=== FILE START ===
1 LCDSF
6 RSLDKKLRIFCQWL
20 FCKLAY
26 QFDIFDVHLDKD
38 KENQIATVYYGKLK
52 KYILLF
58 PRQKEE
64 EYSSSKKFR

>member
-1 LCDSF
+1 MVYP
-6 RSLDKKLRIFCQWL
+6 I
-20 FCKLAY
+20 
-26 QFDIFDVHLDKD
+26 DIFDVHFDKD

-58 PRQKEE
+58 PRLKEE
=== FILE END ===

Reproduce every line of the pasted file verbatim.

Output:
1 LCDSF
6 RSLDKKLRIFCQWL
20 FCKLAY
26 QFDIFDVHLDKD
38 KENQIATVYYGKLK
52 KYILLF
58 PRQKEE
64 EYSSSKKFR

>member
-1 LCDSF
+1 MVYP
-6 RSLDKKLRIFCQWL
+6 I
-20 FCKLAY
+20 
-26 QFDIFDVHLDKD
+26 DIFDVHFDKD

-58 PRQKEE
+58 PRLKEE